Employers will frequently offer employees stock options or stock option plans (ESOPs) as an incentive to work for the employer. Normally, the way stock options work is that after an employee works at the company for a certain amount of time, the employer will sell shares of the company's stock to that employee for less than the market value of the stock. The employee can then sell the shares of stock on the market for more than the employee purchased them or retain the shares and their dividends, thereby making money off of the shares.
Sometimes, stock options can be a curse instead of an incentive. In many instances, employees have purchased stock options only to find that the actual value the company's stock has fallen below the price they purchased them for, and may even become worthless if the company goes under.
An employee that has lost significant amounts of money because their stock options became worthless may have a legal recourse against the employer, especially if the employer knowingly gave the employee false hopes of becoming rich. Ask yourself these questions when determining if your employer may have put you into an unjust situation:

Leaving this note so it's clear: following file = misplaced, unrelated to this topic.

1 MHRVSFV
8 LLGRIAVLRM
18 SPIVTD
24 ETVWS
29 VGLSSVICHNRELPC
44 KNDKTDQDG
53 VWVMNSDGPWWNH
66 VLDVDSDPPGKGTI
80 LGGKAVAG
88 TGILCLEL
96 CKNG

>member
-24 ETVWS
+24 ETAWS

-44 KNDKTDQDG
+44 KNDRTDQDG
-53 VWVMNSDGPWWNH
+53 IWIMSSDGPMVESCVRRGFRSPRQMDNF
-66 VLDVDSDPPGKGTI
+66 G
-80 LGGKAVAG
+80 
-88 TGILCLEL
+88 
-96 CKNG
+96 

If you think that you lost money because your company misled you about its stock options plan, you may wish to consult an experienced employment law attorney or employee stock option attorney. Wrongful cancellation of employee stock options, breach of an employee stock option agreement, or wrongful termination of employee stock options are often sufficient grounds for legal action. An employment law lawyer or employee stock option lawyer can advise you of your rights and help you determine if you are entitled to compensation for your lost investment through employee stock option litigation.
Last Modified: 10-20-2017 12:47 AM PDTLaw Library Disclaimer
We've helped more than 4 million clients find the right lawyer – for free. Present your case online in minutes. LegalMatch matches you to pre-screened lawyers in your city or county based on the specifics of your case. Within 24 hours experienced local lawyers review it and evaluate if you have a solid case. If so, attorneys respond with an offer to represent you that includes a full attorney profile with details on their fee structure, background, and ratings by other LegalMatch users so you can decide if they're the right lawyer for you.